We all know that some of the biggest animals that have ever roamed the planet were dinosaurs. They arrived on the scene 235 million years ago and virtually ruled over the planet for 135 million years until they were wiped out 65 million years ago. They were extraordinary in every sense of the world and they amaze us, even to this day.
Archeologists and scientists still continue to make new discoveries, uncovering fossils and remains of already known dinosaurs and unearthing new species of dinosaurs we had no idea existed.
Archaeologists and scientists also uncover the fossils and remains of other animals that weren't dinosaurs, but may have been just as big as them. Either during the time of the dinosaurs or sometime after the dinosaurs died out, massive creatures either swam through the ocean or they trod over the land, and they were some of the biggest creatures that the world has ever seen.
Many of the creatures on this list are from a prehistoric era, mainly due to the fact that animals aren't as big in modern times as they were back then, and you'll probably be amazed at how big some animals that exist today used to be. But make no mistake—dinosaurs still appear on the list. If I managed to pique your curiosity, then scroll down to see 15 of the biggest animals to have ever roamed the planet.
The Titanoboa is aptly named. It may be the smallest giant on this list in terms of weight, but it is definitely not the shortest. It's the largest, biggest, and heaviest snake that's ever existed. This massive snake weighed more than all modern-day snakes put together. It was 50 feet in length and weighed 2,500 pounds. The thickest part of its body averaged more than three feet. Scientists believe that during its heyday, the Titanoboa could have been the largest non-marine animal on the planet. It looked like a constrictor snake and acted much like one too, suffocating its prey with its large body since it wasn't a venomous snake. The Titanoboa was undoubtedly a fearsome predator, lording over the waters and easily taking down any prey it wanted, even crocodiles. Yes: the Titanoboa could swallow a crocodile.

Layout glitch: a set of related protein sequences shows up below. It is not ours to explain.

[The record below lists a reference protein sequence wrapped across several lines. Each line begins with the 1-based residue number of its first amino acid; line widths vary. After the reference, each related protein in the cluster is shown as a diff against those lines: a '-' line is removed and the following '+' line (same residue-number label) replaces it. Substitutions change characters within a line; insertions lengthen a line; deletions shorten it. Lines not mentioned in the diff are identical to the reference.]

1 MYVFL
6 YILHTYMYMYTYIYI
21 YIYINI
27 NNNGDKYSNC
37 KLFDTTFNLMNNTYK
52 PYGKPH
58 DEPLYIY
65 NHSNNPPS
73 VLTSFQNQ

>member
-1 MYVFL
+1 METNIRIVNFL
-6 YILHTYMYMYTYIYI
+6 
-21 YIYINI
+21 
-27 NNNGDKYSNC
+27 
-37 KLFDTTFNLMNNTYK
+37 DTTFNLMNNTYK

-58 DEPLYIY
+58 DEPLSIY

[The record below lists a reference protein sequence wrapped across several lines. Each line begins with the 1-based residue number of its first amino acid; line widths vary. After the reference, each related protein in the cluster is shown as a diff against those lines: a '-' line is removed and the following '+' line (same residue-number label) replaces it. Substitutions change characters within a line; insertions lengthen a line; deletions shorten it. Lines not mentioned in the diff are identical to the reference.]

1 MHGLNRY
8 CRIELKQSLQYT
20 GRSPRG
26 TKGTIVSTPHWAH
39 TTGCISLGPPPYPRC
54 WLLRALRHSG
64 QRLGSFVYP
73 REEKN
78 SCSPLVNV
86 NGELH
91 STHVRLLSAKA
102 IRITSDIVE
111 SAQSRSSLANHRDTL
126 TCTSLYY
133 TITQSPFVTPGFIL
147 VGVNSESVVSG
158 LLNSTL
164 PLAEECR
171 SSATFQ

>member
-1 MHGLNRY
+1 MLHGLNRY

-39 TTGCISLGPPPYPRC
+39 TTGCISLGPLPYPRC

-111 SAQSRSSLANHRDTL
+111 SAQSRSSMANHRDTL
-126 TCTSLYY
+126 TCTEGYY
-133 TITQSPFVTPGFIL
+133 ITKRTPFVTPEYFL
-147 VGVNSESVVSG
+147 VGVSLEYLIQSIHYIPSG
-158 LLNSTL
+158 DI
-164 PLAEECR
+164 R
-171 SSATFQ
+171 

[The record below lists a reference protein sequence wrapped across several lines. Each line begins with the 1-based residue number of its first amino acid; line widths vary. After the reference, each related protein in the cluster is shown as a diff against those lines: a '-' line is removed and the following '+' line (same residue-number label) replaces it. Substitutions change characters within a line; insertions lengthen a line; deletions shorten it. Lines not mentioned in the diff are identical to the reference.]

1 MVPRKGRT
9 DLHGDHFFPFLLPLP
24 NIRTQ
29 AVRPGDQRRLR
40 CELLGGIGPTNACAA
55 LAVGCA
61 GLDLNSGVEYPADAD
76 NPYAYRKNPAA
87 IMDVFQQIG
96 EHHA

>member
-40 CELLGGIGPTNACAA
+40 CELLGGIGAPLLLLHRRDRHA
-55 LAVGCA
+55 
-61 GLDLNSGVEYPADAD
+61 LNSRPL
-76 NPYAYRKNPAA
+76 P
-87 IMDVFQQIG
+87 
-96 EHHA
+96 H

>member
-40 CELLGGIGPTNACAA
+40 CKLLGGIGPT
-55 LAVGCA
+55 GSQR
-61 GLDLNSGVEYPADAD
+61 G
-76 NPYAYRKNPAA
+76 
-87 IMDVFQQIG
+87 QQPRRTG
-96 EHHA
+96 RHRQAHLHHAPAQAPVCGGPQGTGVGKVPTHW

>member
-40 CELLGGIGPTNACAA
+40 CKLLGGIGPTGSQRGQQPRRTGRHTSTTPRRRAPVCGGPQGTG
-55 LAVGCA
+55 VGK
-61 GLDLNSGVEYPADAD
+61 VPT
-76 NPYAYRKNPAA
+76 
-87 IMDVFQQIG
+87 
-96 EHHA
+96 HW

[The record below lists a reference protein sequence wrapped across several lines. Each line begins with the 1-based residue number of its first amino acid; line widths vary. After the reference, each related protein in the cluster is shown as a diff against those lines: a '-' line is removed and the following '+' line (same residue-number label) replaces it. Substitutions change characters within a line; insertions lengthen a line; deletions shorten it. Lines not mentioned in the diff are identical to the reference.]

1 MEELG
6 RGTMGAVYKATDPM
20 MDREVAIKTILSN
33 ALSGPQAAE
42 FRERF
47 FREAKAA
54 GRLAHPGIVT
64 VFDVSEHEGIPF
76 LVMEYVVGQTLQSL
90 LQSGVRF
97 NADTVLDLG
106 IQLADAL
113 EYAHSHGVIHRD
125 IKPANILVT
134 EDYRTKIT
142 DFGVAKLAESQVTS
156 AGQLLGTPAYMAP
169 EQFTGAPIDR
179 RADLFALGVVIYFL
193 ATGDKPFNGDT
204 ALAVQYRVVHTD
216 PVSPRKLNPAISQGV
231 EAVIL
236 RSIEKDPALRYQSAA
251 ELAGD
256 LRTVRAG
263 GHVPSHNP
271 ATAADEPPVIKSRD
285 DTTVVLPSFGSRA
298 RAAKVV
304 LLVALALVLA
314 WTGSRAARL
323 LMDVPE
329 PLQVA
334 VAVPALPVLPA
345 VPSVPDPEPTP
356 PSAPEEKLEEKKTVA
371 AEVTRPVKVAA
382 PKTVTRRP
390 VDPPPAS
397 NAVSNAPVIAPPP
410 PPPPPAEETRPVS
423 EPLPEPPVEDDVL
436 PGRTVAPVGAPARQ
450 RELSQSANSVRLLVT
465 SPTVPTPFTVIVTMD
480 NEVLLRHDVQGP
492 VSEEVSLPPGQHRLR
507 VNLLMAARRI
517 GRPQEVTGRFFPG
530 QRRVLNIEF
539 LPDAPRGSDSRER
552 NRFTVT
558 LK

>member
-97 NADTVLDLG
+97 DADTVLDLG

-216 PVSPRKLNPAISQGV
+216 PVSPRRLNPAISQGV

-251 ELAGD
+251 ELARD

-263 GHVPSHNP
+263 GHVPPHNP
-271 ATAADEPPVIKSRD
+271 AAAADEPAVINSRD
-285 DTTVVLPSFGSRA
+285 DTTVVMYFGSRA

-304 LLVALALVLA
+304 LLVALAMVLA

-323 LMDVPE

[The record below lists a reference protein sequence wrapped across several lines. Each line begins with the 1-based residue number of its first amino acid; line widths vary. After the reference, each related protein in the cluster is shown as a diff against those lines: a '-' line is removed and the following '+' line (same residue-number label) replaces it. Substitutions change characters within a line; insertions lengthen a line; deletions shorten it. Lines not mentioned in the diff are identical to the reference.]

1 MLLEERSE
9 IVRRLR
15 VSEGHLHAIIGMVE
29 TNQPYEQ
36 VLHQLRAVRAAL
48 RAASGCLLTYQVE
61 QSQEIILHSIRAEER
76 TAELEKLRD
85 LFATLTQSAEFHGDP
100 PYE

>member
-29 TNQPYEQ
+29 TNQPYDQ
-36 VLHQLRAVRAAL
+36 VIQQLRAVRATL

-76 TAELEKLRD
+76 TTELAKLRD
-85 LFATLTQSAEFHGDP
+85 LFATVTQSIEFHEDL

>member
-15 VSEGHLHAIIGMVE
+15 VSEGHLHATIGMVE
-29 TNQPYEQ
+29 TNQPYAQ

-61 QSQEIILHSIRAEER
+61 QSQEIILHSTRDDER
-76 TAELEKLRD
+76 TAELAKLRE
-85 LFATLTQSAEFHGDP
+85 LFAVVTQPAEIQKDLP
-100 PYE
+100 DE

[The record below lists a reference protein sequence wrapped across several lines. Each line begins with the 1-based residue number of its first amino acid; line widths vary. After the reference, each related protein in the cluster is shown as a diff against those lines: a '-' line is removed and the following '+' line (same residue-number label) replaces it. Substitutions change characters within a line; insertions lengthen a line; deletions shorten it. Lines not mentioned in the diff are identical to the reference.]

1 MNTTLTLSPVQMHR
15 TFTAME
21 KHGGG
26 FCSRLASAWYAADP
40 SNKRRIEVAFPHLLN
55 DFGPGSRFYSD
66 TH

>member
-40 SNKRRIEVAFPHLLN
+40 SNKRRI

14 Syrian Camel
Imagine riding on something like this. The Syrian Camel was much bigger and heavier than its modern-day counterpart, on par with that of giraffes and elephants of today. It stood at about 13 feet and weighed in at 5,480 pounds. The Syrian Camel was a wild dromedary, so it wouldn't have been trained to carry things, much less people. Actually, when archeologists first unearthed fossils of the extinct camel, they also unearthed humanoid bones near the site. Along with the humanoid bones were stone tools that contained camel foot bones, which means that humans actively hunted down Syrian Camels, probably to extinction. The Syrian Camel lived about 100,000 years ago, which is a relatively recent time in the field of archaeology, and archaeologists are extremely curious to know where this species came from and what happened to them.